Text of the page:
The Corner

Economy & Business

Amid Scandal, Northam Surrenders to Virginia’s GOP on Tax Cuts

Virginia Governor Ralph Northam speaks during a news conference at the Governori’s Mansion in Richmond, Va., February 2, 2019. (Jay Paul/Reuters)

Virginia’s ongoing scandals of racist yearbook photos and resignation demands are starting to have repercussions on the state’s taxes and spending.

The 2017 federal tax cut signed into law by President Trump capped the amount of state and local taxes that could be deducted, which could add up to a higher tax bill to some Virginians. This year, Virginia Republicans wanted to cut taxes to offset that by raising the standard deduction on state income taxes.

This morning Democratic Governor Ralph Northam and Republicans in the state legislature announced they had worked out a deal on tax cuts. In addition to raising the deduction by 50 percent, to $4,500 for individuals and $9,000 for couples, the deal also provides individual taxpayers a rebate $110 and married couples a rebate of $220… to be delivered in October. That’s one month before every incumbent state legislator seeks reelection.

The October tax rebate will help the GOP incumbents in this November’s state legislative elections, while GOP challengers will be running ads “Senator/Representative-so-and-so opposed the tax rebate you’re now receiving.”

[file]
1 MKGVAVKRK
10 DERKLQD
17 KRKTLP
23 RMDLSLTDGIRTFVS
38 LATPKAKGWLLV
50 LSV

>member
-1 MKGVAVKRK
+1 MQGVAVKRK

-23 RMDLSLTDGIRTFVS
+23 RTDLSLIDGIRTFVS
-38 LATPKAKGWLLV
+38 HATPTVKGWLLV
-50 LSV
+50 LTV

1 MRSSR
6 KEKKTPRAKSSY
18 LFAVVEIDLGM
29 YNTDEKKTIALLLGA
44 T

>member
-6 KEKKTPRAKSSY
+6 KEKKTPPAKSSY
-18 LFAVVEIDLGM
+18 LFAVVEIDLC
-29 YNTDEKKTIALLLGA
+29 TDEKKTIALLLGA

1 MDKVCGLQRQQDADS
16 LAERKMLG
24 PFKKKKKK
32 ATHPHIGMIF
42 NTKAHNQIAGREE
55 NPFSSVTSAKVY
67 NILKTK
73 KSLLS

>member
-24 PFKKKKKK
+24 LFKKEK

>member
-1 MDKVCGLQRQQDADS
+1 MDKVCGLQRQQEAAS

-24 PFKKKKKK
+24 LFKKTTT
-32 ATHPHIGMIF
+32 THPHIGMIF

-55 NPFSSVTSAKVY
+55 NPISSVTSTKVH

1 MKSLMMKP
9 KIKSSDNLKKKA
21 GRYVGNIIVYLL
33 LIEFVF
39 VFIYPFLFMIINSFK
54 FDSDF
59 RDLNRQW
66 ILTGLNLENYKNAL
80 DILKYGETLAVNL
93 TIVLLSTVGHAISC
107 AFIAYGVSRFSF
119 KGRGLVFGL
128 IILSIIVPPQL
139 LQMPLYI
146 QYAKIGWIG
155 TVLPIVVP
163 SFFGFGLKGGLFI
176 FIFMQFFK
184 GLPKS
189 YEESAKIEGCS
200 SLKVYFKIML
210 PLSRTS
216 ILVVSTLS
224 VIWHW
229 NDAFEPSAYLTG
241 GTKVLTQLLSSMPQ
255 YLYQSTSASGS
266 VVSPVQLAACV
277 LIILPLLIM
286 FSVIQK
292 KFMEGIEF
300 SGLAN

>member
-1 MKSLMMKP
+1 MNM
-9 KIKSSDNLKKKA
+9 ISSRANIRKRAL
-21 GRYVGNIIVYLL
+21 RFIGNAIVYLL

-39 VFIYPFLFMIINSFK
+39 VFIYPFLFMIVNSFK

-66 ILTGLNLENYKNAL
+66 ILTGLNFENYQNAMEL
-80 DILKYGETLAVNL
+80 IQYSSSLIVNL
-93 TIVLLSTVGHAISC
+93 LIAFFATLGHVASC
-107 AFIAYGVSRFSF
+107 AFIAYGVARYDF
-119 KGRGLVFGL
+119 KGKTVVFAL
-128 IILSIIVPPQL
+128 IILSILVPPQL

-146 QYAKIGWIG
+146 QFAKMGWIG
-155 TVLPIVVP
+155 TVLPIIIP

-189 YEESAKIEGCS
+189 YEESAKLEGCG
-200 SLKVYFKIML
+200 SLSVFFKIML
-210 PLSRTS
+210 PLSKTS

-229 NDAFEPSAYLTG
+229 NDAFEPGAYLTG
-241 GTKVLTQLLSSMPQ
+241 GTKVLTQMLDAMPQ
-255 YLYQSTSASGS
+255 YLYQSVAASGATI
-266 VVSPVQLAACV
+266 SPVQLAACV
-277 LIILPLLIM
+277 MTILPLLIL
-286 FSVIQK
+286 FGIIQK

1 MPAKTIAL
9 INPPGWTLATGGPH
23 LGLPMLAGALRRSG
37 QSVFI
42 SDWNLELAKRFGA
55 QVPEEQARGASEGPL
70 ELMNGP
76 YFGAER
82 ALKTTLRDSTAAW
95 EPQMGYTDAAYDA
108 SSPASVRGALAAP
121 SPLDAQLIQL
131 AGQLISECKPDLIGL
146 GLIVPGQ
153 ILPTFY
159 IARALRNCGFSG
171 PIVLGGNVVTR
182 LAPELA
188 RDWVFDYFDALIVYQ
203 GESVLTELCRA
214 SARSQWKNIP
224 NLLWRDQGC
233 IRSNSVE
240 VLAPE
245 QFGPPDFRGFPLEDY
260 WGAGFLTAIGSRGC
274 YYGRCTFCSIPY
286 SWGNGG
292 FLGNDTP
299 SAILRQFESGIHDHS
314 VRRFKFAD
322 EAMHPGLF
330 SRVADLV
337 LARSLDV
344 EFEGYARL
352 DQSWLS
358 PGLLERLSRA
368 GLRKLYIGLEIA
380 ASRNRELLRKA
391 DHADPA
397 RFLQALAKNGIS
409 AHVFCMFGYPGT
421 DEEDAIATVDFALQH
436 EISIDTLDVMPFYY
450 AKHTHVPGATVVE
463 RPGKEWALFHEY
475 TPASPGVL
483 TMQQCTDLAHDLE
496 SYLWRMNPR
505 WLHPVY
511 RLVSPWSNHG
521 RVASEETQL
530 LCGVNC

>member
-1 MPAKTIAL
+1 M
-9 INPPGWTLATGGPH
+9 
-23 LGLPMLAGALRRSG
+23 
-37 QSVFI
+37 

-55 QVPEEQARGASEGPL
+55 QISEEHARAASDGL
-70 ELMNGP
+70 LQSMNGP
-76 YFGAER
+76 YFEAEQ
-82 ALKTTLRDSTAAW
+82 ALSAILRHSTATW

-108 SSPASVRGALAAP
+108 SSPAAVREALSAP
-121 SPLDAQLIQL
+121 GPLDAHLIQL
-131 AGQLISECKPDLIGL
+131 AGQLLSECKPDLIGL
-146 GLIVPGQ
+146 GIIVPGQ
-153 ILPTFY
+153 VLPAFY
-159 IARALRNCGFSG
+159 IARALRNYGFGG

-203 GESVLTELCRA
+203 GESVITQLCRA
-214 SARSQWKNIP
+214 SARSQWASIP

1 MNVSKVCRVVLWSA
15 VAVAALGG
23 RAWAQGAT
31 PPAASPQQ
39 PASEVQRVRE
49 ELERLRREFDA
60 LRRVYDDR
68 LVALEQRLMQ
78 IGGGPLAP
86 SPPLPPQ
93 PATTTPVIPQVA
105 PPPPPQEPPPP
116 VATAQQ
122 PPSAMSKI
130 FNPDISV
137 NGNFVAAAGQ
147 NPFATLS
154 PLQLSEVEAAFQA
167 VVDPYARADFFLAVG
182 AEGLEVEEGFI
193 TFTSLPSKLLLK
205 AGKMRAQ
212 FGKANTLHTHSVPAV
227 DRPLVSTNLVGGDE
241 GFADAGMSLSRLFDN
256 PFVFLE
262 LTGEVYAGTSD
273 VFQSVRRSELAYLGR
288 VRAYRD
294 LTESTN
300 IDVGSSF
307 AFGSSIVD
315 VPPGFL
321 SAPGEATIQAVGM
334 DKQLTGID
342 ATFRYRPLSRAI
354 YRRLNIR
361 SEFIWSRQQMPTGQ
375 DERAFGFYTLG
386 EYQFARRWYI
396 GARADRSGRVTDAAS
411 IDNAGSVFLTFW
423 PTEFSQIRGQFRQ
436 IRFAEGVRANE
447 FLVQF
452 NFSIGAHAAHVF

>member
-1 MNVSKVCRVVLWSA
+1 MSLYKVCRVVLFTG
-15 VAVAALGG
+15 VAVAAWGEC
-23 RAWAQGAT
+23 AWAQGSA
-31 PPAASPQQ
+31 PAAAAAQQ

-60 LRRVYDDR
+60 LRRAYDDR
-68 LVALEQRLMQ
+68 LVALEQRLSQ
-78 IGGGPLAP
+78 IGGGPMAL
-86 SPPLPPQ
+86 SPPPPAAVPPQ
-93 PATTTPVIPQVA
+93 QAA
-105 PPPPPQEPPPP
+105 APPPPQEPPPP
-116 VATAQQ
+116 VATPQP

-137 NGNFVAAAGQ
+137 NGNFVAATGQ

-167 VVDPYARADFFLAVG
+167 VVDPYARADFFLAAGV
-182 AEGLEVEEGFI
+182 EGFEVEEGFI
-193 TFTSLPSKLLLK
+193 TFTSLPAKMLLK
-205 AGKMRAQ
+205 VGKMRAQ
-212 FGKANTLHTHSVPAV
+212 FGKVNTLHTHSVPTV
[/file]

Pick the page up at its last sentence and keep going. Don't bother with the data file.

It’s less of a deal than a significant surrender; as the Richmond Times-Dispatch reports, “the compromise does not include any of the spending that Northam proposed in the budget plan he introduced in December.”

Why did Northam agree to the deal? Watching almost every member of his party in the state call for his resignation may have made him less motivated to fight for their priorities – particularly when his former allies take a less-adamant stance regarding scandals involving the lieutenant governor and state attorney general. Northam is reportedly toying with the idea of leaving the Democratic Party and governing as an independent. For Virginia Republicans, Northam may be transforming into the best of both worlds for them – a governor so damaged, he feels pressure to sign their priorities into law, but who is also simultaneously an albatross to Democrats.

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